Now that thousands of migrant workers have returned to Korba after being hit by the Covid crisis, I consider it my responsibility to create more employment opportunities for them.
We have started a few more verticals and are training people to make products out of bamboo, skill them to produce Dhokra art and earthen cookware/tableware.
We are also exploring Non-Timber Forest Produces like rare herbal and medicinal plants, dry fruits and wild honey for generating employment.
We are focusing on concepts of recycling and up-cycling by creating an interdependent ecosystem which reduces the waste production to almost zero, keeping the basics of Circular Economy in mind.
What is your ‘Go -To-Market’ strategy with various offering?
Kshitih considers women and artisans as the really Heroes so the plan is to take their story to the world and at the same time help the customers to not only buy original hand-crafted products but also help the artisans behind creating those products directly.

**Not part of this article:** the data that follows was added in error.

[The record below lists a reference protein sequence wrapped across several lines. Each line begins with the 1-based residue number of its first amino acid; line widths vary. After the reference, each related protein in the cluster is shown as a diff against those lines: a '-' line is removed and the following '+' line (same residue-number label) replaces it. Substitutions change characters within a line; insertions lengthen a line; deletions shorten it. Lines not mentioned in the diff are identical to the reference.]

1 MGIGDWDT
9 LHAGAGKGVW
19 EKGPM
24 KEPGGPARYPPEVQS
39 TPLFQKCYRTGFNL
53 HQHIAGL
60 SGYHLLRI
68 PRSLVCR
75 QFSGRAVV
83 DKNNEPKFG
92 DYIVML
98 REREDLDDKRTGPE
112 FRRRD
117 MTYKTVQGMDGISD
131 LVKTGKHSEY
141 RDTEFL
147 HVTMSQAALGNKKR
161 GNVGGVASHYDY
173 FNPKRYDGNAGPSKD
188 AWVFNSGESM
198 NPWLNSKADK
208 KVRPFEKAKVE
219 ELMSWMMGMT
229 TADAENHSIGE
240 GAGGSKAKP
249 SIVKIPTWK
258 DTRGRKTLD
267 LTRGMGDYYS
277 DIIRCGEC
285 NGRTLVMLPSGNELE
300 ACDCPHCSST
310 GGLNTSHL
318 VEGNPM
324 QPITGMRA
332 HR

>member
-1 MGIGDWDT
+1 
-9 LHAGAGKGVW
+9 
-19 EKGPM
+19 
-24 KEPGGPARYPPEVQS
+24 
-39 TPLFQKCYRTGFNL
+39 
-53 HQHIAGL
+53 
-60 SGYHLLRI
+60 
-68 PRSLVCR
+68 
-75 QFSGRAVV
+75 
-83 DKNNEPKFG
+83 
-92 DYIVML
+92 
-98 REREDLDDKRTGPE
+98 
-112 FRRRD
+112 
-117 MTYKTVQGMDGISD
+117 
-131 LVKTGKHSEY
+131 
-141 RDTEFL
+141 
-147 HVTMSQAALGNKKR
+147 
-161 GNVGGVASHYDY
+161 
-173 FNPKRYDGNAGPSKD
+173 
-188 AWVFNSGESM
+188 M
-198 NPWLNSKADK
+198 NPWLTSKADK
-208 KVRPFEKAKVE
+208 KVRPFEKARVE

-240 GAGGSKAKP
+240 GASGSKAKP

We are planning to collaborate with Influencers and other NGOs to promote our cause. The latest initiative we have undertaken is to plant 3 trees on behalf our customers in return of each apparel that they buy from us, which they can always seek update on.
How has been your experience with Waste Management? Is that sustainable?
Waste Management is the most challenging domain of our work. At Kshitih we work with all women team (Self Help Groups) for this. The waste collected from domestic and commercial places everyday goes to our Solid Liquid Resource Management (SLRM) Centres.